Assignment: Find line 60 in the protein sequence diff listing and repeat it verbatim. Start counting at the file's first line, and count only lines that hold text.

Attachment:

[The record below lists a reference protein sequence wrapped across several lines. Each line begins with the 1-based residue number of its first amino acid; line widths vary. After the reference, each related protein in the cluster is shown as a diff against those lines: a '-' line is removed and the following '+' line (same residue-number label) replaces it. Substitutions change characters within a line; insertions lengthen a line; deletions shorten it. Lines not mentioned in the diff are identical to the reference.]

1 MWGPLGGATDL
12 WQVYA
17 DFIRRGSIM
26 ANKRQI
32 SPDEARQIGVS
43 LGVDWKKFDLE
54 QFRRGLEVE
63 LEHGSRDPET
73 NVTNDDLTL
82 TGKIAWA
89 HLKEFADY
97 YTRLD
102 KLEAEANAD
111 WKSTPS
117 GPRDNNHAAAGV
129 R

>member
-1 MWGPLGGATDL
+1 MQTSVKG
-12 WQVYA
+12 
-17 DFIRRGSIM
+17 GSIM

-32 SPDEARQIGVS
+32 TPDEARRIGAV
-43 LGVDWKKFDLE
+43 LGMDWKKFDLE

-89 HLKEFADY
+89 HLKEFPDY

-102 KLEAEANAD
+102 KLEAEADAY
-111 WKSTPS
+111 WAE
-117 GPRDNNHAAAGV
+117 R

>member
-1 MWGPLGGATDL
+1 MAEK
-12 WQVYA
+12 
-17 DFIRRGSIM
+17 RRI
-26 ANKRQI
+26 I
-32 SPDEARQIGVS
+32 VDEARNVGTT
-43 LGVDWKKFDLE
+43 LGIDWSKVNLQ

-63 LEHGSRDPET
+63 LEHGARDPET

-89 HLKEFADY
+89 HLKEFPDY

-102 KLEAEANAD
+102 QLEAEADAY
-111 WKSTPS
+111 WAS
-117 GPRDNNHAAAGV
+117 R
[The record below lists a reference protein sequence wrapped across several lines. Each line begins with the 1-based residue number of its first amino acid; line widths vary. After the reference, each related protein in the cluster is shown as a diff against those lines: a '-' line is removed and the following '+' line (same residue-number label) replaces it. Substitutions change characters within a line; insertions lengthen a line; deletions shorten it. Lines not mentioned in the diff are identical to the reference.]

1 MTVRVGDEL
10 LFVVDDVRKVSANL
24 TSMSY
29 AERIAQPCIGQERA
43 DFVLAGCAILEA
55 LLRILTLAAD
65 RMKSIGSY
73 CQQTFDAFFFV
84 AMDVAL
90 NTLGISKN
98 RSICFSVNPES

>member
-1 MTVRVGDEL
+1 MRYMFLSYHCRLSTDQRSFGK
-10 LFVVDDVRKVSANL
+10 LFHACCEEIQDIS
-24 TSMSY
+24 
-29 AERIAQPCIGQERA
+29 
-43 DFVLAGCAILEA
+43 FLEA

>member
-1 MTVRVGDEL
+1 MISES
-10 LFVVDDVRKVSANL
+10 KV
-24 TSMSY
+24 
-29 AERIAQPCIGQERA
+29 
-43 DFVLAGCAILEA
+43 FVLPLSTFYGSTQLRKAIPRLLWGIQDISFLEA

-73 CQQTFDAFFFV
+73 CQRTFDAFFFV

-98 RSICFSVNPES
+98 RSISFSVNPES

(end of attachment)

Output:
[The record below lists a reference protein sequence wrapped across several lines. Each line begins with the 1-based residue number of its first amino acid; line widths vary. After the reference, each related protein in the cluster is shown as a diff against those lines: a '-' line is removed and the following '+' line (same residue-number label) replaces it. Substitutions change characters within a line; insertions lengthen a line; deletions shorten it. Lines not mentioned in the diff are identical to the reference.]